Category Archives: Smart Cities

Singapore tops smart city ranking for second year running

The 2020 Smart City Index measures citizens’ perceptions of the impact that technology has on their lives, surveying them on areas such as governance, health and safety, mobility and opportunities.

Singapore maintained its top place in the ranking
Singapore maintained its top place in the ranking.

 

Singapore has topped the Institute for Management Development (IMD) Smart City Index for the second consecutive year, followed by the Finnish capital Helsinki and Swiss city of Zurich.The ranking, launched last year, is based on citizens’ perception of the impact that technology has on their quality of lives as well as economic and technological data.

Covid considerations

This year, the IMD, in collaboration with Singapore University for Technology and Design (SUTD), has included key findings on how technology is playing a role in the Covid-19 era. The index shows that those cities with better technology are handling the pandemic better.

Citizens from 109 countries were surveyed in April and May 2020 for the index and asked questions on the technological provisions of their city across five key areas: health and safety, mobility, activities, opportunities and governance.

Auckland in New Zealand occupies fourth position, while the Norwegian capital of Oslo is ranked fifth. Copenhagen (6), Geneva (7), Taipei City (8), Amsterdam (9) and New York (10) make up the rest of the leading 10 cities.

Brisbane (14) is the highest ranked Australian city, ahead of Sydney (18) and Melbourne (20). After New York, Washington DC (12) is the highest placed US city with Los Angeles (26) and San Francisco (27) next.

This year saw many European cities drop in the rankings, including Vienna, which is down eight places to 25 and Prague, which dropped 25 places to 44.

“Smart cities closer to the top of the rankings seem to deal with unexpected challenges of the devastating pandemic with a better outcome”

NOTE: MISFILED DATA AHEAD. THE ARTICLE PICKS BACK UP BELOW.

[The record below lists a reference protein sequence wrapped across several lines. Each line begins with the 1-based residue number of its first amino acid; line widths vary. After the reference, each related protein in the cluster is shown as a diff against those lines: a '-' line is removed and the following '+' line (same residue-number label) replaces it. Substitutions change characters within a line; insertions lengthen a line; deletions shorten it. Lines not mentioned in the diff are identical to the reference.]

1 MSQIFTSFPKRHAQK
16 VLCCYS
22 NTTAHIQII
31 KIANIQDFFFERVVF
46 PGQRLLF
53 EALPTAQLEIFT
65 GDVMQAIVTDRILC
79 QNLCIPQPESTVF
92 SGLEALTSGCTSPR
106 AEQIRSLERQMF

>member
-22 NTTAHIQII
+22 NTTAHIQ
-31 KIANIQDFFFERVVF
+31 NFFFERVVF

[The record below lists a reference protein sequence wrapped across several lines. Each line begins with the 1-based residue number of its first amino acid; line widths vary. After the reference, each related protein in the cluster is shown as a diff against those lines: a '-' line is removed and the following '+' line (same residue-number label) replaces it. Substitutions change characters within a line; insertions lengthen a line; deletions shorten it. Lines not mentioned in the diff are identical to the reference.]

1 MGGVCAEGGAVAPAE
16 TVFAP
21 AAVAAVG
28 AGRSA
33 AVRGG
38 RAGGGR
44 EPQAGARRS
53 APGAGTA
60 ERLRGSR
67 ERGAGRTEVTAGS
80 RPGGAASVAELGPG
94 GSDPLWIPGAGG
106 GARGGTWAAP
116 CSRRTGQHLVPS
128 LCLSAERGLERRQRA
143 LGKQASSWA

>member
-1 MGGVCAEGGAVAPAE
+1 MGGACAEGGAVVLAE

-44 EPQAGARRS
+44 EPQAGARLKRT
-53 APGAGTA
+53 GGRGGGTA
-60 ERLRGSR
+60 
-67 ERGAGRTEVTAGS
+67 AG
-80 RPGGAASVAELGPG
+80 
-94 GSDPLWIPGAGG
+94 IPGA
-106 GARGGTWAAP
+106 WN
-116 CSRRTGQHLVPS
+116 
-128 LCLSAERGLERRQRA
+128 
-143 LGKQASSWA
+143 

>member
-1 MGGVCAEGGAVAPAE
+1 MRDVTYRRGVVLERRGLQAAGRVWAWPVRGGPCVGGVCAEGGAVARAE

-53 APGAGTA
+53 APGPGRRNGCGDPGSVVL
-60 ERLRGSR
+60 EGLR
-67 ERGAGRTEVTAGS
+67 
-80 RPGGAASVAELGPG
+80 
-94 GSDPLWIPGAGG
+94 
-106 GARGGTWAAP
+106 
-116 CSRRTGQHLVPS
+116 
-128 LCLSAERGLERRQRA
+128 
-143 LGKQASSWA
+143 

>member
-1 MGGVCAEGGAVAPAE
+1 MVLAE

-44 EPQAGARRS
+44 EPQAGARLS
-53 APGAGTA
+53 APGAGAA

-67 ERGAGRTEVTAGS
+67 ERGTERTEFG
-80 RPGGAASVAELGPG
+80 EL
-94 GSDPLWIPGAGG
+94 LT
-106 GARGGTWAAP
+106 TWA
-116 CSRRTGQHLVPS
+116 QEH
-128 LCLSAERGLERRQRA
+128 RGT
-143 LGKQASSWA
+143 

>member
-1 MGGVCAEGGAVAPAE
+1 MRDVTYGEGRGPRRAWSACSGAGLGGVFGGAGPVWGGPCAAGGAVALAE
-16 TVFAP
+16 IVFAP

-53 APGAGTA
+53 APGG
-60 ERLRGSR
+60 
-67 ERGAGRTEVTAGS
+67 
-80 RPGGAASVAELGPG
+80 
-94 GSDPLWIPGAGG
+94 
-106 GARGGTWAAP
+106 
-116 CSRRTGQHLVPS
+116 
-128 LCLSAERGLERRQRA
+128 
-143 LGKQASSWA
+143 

It seems that cities have differing approaches to technology as managing the pandemic has become increasingly important in local politics.

IMD’s professor Arturo Bris, who led the work as the director of the World Competitiveness Centre at the Swiss management institute, said the impact of Covid-19 “cannot be ignored”.

“Those with better technology manage the pandemic better. Smart cities are not the solution, but technology helps,” he said.

The health crisis has also widened inequalities between the haves and the have-nots when it comes to connectivity, both among and within cities.

“Smart cities closer to the top of the rankings seem to deal with unexpected challenges of the devastating pandemic with a better outcome,” added professor Heng Chee Chan, chairperson of the Lee Kuan Yew Centre for Innovative Cities at SUTD.

Second cities

The index also demonstrates the ability of some countries to develop cities beyond their capital. For example, Bilbao (24) fares better than Madrid (45). In the UK, Birmingham (40) improved by 12 positions whereas London jumped just five to fifteenth.

“Look at France. The Paris region accounts for a sizeable part of the economic activity of the entire country,” said Bris. “But then look at the US, China, Australia or Taiwan, and second cities have become more important, sometimes more so than the capital.”

“The American city of Boston is a good example of how management of its city by its mayor makes a big difference”